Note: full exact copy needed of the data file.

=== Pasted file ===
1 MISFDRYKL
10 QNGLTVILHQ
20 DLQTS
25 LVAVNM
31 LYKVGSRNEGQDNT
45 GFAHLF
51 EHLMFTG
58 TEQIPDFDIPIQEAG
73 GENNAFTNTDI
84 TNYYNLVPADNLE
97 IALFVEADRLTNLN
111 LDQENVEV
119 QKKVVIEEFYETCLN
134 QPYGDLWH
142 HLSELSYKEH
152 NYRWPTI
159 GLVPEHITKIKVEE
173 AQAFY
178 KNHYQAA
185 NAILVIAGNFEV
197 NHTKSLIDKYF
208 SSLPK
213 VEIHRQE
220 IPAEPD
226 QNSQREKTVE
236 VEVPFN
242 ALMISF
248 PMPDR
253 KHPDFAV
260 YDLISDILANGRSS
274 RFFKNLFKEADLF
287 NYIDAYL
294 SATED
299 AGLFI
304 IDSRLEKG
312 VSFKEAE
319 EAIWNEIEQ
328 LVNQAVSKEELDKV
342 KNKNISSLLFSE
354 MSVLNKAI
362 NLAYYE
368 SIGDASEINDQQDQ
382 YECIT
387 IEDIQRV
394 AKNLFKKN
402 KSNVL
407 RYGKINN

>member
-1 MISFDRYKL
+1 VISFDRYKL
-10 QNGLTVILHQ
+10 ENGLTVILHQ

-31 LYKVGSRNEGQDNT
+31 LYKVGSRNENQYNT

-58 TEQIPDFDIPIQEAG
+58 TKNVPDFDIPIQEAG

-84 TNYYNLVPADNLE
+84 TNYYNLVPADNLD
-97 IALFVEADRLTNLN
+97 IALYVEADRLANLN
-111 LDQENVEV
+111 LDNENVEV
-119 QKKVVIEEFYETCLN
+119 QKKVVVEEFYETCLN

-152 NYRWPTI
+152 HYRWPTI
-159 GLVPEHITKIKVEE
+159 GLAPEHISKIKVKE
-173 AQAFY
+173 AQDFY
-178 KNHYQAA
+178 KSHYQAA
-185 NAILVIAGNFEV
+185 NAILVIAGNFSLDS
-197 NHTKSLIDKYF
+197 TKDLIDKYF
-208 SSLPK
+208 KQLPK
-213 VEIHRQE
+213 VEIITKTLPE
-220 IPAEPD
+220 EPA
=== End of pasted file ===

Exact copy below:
1 MISFDRYKL
10 QNGLTVILHQ
20 DLQTS
25 LVAVNM
31 LYKVGSRNEGQDNT
45 GFAHLF
51 EHLMFTG
58 TEQIPDFDIPIQEAG
73 GENNAFTNTDI
84 TNYYNLVPADNLE
97 IALFVEADRLTNLN
111 LDQENVEV
119 QKKVVIEEFYETCLN
134 QPYGDLWH
142 HLSELSYKEH
152 NYRWPTI
159 GLVPEHITKIKVEE
173 AQAFY
178 KNHYQAA
185 NAILVIAGNFEV
197 NHTKSLIDKYF
208 SSLPK
213 VEIHRQE
220 IPAEPD
226 QNSQREKTVE
236 VEVPFN
242 ALMISF
248 PMPDR
253 KHPDFAV
260 YDLISDILANGRSS
274 RFFKNLFKEADLF
287 NYIDAYL
294 SATED
299 AGLFI
304 IDSRLEKG
312 VSFKEAE
319 EAIWNEIEQ
328 LVNQAVSKEELDKV
342 KNKNISSLLFSE
354 MSVLNKAI
362 NLAYYE
368 SIGDASEINDQQDQ
382 YECIT
387 IEDIQRV
394 AKNLFKKN
402 KSNVL
407 RYGKINN

>member
-1 MISFDRYKL
+1 VISFDRYKL
-10 QNGLTVILHQ
+10 ENGLTVILHQ

-31 LYKVGSRNEGQDNT
+31 LYKVGSRNENQYNT

-58 TEQIPDFDIPIQEAG
+58 TKNVPDFDIPIQEAG

-84 TNYYNLVPADNLE
+84 TNYYNLVPADNLD
-97 IALFVEADRLTNLN
+97 IALYVEADRLANLN
-111 LDQENVEV
+111 LDNENVEV
-119 QKKVVIEEFYETCLN
+119 QKKVVVEEFYETCLN

-152 NYRWPTI
+152 HYRWPTI
-159 GLVPEHITKIKVEE
+159 GLAPEHISKIKVKE
-173 AQAFY
+173 AQDFY
-178 KNHYQAA
+178 KSHYQAA
-185 NAILVIAGNFEV
+185 NAILVIAGNFSLDS
-197 NHTKSLIDKYF
+197 TKDLIDKYF
-208 SSLPK
+208 KQLPK
-213 VEIHRQE
+213 VEIITKTLPE
-220 IPAEPD
+220 EPA